Although low HDL Cholesterol (HDL-C) is an established risk factor for atherosclerosis, data on HDL-C and risk of microvascular disease are limited. We tested the association between HDL-C and microvascular disease in a large cohort of patients with type 2 diabetes.
METHODS - 11,140 patients with type 2 diabetes and at least one additional vascular risk factor were followed a median of 5 years. Cox proportional hazard models were used to assess the association between baseline HDL-C and development of new or worsening microvascular disease, defined prospectively as a composite of total renal events (new or worsening albuminuria, doubling of creatinine to >200umol/L, need for renal replacement therapy or renal related death) and total retinal events (new proliferative retinopathy, macular oedema, need for photocoagulation therapy or diabetes related blindness).
RESULTS - The mean baseline HDL-C level was 1.3 mmol/L (SD 0.45 mmol/L, range 0.1-4.0 mmol/L). During follow-up, 32% of patients developed new or worsening microvascular disease with 28% experiencing a renal event and 6% a retinal event. Compared to patients in the highest third, those in the lowest third had a 17% higher risk of microvascular disease (adjusted HR=1.17, 95% CI 1.06-1.28, p=0.001) after adjustment for potential confounders and regression dilution. This was driven by a 19% higher risk of renal events (adjusted HR=1.19, 95% CI 1.08-1.32, p=0.0005). There was a similar significantly higher risk of developing new microalbuminuria and macroalbuminuria (adjusted HR 1.14, 95% CI 1.03-1.27, p=0.01 and 1.42, 95% CI 1.07-1.87, p=0.01 respectively). There was no association between thirds of HDL-C and retinal events (adjusted HR=1.01, 95% CI 0.82-1.25, p=0.9).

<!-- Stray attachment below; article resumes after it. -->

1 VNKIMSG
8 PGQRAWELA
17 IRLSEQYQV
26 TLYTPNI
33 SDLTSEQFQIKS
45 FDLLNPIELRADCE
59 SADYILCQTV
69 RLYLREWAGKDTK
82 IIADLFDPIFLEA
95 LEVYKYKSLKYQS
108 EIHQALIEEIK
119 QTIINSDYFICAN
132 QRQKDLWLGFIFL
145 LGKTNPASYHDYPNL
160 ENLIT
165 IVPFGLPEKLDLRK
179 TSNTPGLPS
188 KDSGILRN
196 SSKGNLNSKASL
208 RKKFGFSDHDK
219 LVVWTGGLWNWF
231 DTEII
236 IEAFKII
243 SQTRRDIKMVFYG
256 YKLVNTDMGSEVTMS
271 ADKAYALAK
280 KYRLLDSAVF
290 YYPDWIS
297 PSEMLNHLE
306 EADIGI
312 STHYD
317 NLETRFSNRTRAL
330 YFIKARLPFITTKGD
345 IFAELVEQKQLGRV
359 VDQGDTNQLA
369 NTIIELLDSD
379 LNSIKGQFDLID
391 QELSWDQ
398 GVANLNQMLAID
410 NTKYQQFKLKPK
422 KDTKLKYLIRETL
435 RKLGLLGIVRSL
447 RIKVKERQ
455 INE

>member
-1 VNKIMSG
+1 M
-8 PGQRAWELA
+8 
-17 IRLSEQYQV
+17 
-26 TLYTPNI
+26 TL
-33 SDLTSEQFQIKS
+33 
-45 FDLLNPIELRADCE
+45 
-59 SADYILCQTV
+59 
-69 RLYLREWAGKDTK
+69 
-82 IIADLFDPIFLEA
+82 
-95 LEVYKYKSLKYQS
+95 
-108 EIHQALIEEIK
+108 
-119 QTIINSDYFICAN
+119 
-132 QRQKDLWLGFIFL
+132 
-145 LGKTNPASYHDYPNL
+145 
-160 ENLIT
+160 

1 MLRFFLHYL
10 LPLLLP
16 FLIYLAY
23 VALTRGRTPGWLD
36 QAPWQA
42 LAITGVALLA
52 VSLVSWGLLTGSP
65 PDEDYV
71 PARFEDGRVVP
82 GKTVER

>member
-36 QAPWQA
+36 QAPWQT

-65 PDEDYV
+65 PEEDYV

CONCLUSIONS - In patients with type 2 diabetes HDL-C level is an independent risk factor for the development of microvascular disease affecting the kidney but not the retina.
|Number of pages||1|
|Issue number|| Suppl 21|
|Publication status||Published - 20 Nov 2012|